Dressing up

Steve Scown, the thoughtful and  reflective CEO of progressive not-for-profit care and support provider Dimensions, wrote today about the thorny issue of supporting people to make choices, when the choices they make might seem to be harmful to them. Steve contrasts his own life, in which his wife would vocally object if he tried to make the unwise choice to live off a diet of chips, with a support scenario from one of his services, where an adult who has a learning disability wanted to wear his batman costume every day, but hated the ridicule he got when he went out in it. He was becoming afraid to leave the house. The man had the mental capacity to make his own choices, so the staff supporting him “had concluded they had no option other than to support George to wear his favoured outfit.” Their role was to support him to choose not to make choices for him. The staff later found ways to help the man re-frame his choices and to focus more on his goal of not being ridiculed, than his desire to wear his unusual costume.

Steve’s point is that ‘choice and control’, applied blanket-fashion, is not likely to lead to great support. I think his point is well made and his conclusion reasonable: that care providers should learn to live with ‘complexity and ambiguity’, bringing a thoughtful and nuanced approach to “inform our risk assessments and …. best interests meetings”.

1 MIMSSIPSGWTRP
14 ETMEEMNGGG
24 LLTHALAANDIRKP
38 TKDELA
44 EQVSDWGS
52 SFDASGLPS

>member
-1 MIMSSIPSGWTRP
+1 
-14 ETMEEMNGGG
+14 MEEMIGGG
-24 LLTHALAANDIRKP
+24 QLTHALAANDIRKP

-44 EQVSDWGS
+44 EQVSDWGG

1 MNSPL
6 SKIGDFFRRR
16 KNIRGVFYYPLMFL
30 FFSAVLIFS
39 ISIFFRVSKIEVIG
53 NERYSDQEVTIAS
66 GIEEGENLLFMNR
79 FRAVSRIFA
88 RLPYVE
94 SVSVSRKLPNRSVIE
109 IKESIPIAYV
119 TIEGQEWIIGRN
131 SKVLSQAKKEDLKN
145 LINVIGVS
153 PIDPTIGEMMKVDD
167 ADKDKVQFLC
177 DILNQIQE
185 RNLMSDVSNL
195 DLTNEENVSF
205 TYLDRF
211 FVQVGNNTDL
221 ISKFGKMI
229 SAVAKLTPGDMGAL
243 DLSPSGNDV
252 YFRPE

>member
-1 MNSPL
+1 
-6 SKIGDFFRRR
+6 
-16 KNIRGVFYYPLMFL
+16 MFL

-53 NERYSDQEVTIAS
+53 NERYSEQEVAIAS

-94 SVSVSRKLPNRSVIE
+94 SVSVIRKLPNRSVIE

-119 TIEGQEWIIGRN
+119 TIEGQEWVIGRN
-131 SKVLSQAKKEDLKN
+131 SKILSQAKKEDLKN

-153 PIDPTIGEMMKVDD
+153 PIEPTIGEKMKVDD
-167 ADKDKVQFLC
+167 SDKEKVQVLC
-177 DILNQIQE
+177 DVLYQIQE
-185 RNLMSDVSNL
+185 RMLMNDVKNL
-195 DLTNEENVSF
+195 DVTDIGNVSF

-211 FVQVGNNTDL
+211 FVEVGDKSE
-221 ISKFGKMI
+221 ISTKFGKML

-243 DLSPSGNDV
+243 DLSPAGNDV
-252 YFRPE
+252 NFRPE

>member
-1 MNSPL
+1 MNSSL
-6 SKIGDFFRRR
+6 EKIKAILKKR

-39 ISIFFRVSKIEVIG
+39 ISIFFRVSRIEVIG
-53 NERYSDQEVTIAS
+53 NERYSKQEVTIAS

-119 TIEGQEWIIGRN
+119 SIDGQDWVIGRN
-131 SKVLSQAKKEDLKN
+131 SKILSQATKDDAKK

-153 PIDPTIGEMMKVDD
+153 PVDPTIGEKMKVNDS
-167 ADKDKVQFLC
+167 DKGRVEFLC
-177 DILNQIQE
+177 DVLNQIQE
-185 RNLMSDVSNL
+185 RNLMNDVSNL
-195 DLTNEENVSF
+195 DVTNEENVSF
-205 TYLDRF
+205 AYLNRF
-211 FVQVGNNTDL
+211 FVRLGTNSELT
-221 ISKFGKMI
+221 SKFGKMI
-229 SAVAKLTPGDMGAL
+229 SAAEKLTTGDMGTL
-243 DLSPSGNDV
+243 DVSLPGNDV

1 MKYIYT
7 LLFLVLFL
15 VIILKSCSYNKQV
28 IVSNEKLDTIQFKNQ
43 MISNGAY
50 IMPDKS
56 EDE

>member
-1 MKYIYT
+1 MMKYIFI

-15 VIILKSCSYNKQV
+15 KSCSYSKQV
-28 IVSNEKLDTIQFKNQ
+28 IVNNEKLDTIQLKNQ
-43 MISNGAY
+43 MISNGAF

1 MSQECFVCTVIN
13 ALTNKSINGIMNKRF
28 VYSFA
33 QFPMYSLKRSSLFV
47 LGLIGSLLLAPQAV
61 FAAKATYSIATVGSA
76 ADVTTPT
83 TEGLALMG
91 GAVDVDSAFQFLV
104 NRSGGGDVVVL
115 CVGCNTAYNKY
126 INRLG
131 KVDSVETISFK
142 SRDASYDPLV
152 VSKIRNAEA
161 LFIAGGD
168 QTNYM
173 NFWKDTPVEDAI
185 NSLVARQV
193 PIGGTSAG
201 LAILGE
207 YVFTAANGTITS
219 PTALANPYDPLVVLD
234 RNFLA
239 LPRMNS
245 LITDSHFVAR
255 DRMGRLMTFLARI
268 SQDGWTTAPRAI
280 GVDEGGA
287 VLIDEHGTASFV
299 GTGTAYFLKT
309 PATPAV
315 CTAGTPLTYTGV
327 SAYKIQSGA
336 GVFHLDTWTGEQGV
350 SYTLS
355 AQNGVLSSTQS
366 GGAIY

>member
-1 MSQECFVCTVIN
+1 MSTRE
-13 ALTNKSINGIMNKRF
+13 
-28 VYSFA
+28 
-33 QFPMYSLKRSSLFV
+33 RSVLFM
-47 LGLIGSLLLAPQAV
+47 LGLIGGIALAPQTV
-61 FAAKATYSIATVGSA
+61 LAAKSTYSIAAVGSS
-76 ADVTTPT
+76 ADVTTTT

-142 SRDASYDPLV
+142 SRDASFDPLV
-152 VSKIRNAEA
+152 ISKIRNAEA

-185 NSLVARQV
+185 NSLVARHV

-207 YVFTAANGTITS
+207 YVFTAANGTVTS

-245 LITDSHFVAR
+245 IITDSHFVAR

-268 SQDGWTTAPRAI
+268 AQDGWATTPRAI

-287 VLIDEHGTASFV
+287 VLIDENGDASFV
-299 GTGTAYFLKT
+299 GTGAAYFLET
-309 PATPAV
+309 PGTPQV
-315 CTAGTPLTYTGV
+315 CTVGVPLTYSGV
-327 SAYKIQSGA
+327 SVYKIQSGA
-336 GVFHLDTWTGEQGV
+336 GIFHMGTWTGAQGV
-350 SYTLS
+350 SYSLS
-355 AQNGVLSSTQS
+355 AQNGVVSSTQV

So I don’t disagree with anything Steve said, but I would like to delve a little deeper into what I would see as the underlying issue. For me, the challenge with supporting the Batman fan, and the difference between his situation and Steve’s, is perhaps the kinds of relationships in their lives. In other words, not a challenge with the quality of support, but with what we mean by support. I don’t know the man in question, but what he appeared to lack was a circle of friends to help him make choices. Dimensions is a great provider and I’ve no doubt that the workers supporting him did their job well, but their roles can never be a replacement for the friend or partner, who is a position to say, ‘You’re making the wrong choice’, because the person they are talking to is equally in a position to say, “I’m doing it anyway’. A Community Circle could help with this.

If the man was living with his family, they would have something to say about his choice of outfit, but would likely talk quite a different language to that of a service. In turn, any professionals in contact with the family would take a different view of that family’s choices to those made by fellow professionals. If the family had said ‘no’ to batman, some professionals would wonder if they were ‘controlling’. If they did not object to it, or they had learned to live with it, those same professionals might accuse them of infantilising the man, or blocking his development to independence. I mention those possibilities, because we have a tendency in service-land to bring our ‘professional’ lens to people’s lives, whereas for me there is a strong argument for services to try out the perspective of family life in considering this support challenge.